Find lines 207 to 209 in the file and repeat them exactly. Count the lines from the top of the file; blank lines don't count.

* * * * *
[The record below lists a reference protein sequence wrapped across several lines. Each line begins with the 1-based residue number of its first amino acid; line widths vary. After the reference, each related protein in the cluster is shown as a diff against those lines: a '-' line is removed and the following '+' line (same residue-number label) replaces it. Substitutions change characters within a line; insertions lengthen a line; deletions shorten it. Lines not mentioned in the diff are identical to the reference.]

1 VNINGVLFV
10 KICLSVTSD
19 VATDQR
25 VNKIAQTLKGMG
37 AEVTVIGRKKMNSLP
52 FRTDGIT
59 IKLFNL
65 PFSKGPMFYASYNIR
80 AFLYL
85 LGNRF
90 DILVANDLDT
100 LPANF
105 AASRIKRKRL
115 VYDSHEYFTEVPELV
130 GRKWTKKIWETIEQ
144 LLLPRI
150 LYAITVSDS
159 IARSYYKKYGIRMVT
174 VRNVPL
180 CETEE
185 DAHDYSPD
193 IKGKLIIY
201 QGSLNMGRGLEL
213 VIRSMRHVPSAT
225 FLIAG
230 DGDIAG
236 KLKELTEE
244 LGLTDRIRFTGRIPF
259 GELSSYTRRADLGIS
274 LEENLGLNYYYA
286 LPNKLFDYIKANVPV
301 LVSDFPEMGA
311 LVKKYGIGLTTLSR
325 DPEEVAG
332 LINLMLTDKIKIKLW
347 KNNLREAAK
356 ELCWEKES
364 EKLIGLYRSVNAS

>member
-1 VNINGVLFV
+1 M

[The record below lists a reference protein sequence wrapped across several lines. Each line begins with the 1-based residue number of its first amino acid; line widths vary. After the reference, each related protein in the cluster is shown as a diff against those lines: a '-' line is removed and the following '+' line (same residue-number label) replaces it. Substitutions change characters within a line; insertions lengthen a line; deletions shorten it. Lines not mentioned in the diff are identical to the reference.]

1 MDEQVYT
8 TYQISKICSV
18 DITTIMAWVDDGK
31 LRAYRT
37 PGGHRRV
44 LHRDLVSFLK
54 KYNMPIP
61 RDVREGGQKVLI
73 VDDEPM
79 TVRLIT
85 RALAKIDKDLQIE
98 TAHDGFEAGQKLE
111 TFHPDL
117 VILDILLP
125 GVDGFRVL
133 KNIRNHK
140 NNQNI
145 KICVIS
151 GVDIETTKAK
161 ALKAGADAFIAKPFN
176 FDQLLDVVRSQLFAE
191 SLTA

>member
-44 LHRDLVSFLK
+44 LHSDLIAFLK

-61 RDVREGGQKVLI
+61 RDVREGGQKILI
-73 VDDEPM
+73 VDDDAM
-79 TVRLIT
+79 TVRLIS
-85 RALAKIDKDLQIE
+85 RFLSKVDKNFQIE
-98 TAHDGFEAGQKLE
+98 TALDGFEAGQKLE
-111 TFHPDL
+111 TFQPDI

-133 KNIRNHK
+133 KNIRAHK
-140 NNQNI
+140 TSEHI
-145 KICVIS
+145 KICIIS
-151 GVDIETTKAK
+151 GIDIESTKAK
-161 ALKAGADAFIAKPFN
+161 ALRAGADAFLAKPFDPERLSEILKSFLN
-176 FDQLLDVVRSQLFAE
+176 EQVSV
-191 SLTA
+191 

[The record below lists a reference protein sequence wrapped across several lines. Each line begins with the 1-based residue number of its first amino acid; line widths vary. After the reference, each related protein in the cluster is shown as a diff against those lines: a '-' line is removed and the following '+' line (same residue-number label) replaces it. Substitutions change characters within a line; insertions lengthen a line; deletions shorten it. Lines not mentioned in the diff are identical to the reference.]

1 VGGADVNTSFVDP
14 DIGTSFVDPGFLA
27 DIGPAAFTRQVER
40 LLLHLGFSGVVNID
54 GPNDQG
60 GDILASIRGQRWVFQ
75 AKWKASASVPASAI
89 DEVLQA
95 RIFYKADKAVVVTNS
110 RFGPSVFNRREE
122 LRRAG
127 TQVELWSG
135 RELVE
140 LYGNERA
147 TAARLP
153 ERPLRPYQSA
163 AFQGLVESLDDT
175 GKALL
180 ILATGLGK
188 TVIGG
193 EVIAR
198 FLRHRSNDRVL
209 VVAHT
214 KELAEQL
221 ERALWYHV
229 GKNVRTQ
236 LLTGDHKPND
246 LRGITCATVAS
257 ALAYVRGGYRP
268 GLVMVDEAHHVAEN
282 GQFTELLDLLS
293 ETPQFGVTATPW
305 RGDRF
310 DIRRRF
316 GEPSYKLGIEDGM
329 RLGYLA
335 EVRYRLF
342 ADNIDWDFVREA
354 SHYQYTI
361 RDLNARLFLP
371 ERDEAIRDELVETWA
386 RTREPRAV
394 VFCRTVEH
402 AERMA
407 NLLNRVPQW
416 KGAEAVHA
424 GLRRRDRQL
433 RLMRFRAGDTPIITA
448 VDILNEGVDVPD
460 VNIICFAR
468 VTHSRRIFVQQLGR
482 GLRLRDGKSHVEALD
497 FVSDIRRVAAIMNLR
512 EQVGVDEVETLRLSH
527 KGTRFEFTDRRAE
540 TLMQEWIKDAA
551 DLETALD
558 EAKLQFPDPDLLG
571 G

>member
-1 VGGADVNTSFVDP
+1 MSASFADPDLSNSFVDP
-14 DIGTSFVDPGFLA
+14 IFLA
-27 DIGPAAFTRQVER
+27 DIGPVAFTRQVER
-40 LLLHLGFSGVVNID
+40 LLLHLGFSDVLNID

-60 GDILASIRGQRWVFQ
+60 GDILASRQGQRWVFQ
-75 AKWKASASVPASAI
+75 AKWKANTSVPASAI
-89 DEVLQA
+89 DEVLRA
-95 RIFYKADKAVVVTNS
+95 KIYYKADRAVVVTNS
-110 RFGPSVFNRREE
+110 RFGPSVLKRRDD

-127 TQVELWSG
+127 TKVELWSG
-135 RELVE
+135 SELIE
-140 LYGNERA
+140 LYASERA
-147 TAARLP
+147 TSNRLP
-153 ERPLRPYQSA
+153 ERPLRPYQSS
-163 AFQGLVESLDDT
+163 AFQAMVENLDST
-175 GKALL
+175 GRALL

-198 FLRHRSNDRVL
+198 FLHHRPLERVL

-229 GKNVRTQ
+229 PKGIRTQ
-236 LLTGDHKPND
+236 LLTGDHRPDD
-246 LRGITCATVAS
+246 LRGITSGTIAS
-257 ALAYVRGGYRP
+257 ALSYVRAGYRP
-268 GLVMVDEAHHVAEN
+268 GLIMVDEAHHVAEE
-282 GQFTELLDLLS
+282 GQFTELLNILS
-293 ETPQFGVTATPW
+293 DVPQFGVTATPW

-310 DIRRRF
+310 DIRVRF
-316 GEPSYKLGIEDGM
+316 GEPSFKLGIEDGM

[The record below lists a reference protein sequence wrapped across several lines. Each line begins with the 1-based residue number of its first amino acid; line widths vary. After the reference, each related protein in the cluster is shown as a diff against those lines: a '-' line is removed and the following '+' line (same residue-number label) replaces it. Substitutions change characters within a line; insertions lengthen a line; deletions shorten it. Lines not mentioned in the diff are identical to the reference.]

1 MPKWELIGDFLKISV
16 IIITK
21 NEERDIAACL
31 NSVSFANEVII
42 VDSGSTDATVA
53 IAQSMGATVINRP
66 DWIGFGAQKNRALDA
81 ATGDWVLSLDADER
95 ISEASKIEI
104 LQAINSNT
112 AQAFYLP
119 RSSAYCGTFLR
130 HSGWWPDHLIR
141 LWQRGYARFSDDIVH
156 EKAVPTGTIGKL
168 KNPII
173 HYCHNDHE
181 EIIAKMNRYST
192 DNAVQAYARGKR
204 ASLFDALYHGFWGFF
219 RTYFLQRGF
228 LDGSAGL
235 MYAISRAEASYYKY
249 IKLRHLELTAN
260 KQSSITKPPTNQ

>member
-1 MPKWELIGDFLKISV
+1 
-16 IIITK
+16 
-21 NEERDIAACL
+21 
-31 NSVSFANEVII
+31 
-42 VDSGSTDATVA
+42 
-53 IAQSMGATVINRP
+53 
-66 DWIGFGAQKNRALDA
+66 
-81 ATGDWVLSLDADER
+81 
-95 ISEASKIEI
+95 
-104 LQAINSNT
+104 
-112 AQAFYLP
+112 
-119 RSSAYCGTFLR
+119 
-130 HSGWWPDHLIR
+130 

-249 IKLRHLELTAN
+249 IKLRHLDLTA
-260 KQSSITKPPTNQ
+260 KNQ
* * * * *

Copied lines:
+316 GEPSFKLGIEDGM

[The record below lists a reference protein sequence wrapped across several lines. Each line begins with the 1-based residue number of its first amino acid; line widths vary. After the reference, each related protein in the cluster is shown as a diff against those lines: a '-' line is removed and the following '+' line (same residue-number label) replaces it. Substitutions change characters within a line; insertions lengthen a line; deletions shorten it. Lines not mentioned in the diff are identical to the reference.]

1 MPKWELIGDFLKISV